February 2011 Archives

Thon group 2011.jpg
A recipe for success: mix one part supreme leader,  one part amazing motivator, six parts energetic dancers, and many parts enthusiastic and committed Earth and Mineral Science (EMS) students and you get a record $85,900 raised for Penn State's IFC/Panhellenic Dance MaraTHON.
 
Simone Gleicher, a senior meteorology student, used her leadership talents for the second year in a row as the overall chair of the EMS Dance Marathon (THON) committee to help EMS earn first place among general organizations in fund raising for THON 2011. "I never danced and I probably never will," she said, as she explained how the dancers are an important part of the event, but "lots of students are responsible for increasing the success of EMS THON. Every student who went canning, made THONvelopes, worked pizza sales, participated in fundraisers, or communicated with their friends and family about THON made this possible," she said.  Her ability to easily share the spotlight may be because she is a triplet. "I had to come to college before I even had my very own birthday cake," she said laughingly. She's quick to point out the talents of many members of the EMS team.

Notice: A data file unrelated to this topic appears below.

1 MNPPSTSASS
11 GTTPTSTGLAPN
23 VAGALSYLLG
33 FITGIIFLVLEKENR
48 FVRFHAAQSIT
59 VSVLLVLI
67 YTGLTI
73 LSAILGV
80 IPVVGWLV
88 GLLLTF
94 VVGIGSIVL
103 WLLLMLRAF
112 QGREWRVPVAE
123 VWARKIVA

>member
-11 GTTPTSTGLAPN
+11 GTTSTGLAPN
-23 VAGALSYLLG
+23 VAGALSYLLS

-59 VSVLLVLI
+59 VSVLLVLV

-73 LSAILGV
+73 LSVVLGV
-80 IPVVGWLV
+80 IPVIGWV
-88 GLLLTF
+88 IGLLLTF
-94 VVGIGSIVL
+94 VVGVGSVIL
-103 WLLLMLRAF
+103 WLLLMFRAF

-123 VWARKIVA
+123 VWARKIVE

"Greg Ferro, another senior meteorology student, is the overall canning chair, and he's a master at motivation," she said. He spent hours putting together the canning trips coordinating the overnight accommodations, pairing new EMS THON recruits with older, experienced ones, and ensuring that students raised money safely, and also enjoyed themselves. After each trip, he put together a slide show highlighting the canning experience that reinforced the message of the mission of THON: to conquer pediatric cancer.